You and I are building a relationship right now. I post thoughts, you read them, then we discuss (because hopefully y’all will cavort in the comments section). If we enjoy the process we do it again, either here at Jess’ blog or over at More Cowbell. Perhaps you’ll come find me on Twitter (@jhansenwrites). Maybe I’ll come find you.

Relationships will build naturally if you’re open to them. I’ve got writing friends who’ve been on Twitter since January (because I forced them to join a week after I did) and have yet to send a single tweet or monitor a single hashtag. They’re not involved in ROW80 or The Life List Club. They’re not doing what Jess did when she founded Life List Club with Marcia Richards to support other writers: they’re not forming relationships.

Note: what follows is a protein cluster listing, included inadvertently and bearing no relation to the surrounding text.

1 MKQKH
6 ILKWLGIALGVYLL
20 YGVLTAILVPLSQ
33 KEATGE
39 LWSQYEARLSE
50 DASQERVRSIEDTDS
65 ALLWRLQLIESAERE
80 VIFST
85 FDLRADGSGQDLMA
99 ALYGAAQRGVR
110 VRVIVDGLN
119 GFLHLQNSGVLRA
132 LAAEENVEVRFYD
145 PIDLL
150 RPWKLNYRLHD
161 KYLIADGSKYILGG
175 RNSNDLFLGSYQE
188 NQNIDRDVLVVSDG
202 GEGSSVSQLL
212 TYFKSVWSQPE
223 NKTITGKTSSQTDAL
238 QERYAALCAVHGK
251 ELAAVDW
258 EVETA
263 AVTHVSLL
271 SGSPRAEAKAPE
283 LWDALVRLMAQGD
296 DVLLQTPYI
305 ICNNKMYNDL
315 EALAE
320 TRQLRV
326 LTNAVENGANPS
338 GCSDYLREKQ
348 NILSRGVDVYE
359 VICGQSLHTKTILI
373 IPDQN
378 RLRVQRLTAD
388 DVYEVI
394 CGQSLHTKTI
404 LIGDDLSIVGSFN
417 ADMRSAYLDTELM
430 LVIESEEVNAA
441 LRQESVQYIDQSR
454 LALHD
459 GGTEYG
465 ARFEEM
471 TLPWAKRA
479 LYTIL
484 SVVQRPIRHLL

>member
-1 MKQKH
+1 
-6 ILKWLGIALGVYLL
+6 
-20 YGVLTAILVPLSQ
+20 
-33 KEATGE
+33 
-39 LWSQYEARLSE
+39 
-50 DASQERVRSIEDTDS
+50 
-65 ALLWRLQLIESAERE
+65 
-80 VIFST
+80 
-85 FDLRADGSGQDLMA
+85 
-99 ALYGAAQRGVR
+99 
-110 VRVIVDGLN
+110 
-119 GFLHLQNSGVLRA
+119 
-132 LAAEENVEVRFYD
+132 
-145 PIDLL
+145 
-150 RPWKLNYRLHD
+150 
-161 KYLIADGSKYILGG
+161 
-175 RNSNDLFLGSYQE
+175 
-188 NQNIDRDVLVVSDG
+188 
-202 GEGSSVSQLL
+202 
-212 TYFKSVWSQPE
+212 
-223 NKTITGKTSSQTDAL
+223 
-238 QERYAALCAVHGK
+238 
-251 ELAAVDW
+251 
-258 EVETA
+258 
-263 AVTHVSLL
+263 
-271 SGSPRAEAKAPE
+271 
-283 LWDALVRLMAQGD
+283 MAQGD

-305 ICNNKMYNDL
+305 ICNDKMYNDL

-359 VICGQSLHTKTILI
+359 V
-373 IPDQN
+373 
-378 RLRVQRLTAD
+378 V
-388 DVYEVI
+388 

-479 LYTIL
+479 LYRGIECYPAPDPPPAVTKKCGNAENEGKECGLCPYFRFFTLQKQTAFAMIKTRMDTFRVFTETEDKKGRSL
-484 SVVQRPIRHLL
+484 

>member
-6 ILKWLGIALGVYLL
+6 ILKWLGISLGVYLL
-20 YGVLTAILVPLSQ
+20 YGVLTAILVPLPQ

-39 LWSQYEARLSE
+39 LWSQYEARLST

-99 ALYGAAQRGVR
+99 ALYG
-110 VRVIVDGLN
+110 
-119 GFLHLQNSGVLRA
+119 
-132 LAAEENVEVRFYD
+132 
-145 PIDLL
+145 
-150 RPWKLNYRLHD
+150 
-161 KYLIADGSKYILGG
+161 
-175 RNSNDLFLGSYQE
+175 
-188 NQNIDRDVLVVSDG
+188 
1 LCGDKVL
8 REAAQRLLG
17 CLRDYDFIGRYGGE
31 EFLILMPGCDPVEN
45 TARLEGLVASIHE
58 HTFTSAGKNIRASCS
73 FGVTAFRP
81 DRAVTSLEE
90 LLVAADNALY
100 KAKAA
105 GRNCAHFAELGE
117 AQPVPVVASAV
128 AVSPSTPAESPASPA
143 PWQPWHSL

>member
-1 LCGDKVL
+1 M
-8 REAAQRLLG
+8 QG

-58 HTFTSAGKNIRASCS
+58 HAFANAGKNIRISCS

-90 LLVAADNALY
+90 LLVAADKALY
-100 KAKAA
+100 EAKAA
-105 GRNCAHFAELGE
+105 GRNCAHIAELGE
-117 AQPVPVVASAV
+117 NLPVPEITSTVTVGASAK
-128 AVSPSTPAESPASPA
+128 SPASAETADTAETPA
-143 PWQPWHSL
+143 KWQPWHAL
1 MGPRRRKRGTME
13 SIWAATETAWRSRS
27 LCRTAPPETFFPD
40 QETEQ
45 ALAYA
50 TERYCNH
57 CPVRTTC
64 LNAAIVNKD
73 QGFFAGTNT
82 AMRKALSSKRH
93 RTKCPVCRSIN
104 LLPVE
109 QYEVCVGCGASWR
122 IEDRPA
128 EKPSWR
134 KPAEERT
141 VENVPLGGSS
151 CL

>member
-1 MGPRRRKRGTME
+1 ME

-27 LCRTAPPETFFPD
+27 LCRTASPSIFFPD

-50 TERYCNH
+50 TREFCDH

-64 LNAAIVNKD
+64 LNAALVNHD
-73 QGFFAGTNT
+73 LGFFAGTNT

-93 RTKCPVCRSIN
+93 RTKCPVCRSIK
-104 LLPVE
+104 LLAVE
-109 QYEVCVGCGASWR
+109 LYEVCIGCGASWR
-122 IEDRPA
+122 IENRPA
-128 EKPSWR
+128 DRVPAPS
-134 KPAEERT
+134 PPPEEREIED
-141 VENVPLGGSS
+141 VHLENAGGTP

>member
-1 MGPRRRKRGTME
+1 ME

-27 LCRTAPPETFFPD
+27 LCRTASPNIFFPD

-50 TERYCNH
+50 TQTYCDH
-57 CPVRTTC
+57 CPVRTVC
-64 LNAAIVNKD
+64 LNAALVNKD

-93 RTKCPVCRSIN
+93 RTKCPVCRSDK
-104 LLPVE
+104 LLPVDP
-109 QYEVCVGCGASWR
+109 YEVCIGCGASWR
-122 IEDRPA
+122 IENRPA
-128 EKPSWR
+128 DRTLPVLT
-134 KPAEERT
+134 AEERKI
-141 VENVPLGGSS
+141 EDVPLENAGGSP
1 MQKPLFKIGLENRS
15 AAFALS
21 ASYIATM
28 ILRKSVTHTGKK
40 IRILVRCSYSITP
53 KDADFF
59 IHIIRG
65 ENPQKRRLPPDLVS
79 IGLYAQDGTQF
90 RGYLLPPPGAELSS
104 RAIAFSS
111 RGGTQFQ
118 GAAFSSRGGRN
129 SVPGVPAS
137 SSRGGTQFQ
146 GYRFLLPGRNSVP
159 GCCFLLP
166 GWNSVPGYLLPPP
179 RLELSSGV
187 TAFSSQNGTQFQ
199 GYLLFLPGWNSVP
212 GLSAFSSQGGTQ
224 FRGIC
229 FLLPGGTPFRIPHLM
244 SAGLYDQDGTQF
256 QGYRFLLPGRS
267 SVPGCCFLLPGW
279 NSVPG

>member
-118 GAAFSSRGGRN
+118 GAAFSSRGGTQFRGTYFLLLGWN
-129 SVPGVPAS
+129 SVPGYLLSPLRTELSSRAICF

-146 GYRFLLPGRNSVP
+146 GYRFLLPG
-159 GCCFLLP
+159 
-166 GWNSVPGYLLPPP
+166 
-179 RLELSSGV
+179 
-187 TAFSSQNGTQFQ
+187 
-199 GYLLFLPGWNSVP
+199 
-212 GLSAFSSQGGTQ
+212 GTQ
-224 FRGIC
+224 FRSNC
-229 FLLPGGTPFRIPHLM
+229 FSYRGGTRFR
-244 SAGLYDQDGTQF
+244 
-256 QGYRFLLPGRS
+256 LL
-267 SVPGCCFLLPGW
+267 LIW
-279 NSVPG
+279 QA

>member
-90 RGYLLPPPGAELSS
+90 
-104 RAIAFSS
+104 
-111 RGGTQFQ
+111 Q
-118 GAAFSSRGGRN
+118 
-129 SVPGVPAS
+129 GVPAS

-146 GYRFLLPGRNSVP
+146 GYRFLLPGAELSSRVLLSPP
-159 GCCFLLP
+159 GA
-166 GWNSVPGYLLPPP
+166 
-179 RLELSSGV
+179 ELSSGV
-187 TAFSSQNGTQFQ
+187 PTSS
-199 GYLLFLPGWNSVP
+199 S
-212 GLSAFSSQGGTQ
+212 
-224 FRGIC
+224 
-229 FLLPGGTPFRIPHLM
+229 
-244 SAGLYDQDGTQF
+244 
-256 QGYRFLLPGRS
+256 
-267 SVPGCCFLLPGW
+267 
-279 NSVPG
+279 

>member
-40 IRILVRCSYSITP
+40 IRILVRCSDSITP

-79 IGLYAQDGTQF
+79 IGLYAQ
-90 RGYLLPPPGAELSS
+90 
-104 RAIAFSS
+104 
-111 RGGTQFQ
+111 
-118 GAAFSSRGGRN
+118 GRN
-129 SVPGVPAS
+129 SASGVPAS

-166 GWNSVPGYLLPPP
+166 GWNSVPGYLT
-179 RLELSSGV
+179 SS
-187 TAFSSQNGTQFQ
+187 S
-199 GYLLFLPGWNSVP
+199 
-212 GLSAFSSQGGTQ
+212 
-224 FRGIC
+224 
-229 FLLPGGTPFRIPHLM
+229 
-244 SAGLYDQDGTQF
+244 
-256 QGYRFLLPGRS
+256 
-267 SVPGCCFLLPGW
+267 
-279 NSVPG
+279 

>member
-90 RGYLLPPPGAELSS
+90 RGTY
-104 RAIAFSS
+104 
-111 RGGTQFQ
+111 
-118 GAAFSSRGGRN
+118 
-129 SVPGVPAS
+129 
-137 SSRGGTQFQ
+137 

As much as we all love to play with words, writing can be a cold, hard endeavor when it’s not going well. Relationships with supportive friends can help brighten up the process and keep you from getting stalled. Building relationships is essential to a writer’s success.

2.  Analysis: The ability to extract the key critical factors of a specific situation.

While accountants get all zippy and hopped up on the word “analysis,” most writers experience an odd yearning to scratch out their eyes or iron their underwear each time they hear it bandied about. Analysis, to most creative people, means numbers and spreadsheets and pain.

Here’s what analysis really means:


Noun:    Detailed examination of the elements or structure of something, typically as a basis for discussion or interpretation.

The process of separating something into its constituent elements.

In writer-speak it means “good Craft” and deep edits. We spend a lot of time learning 3-Act structure or creative use of Setting in the hopes that it will seep inside and flow through our fingertips to the page. Those are good goals.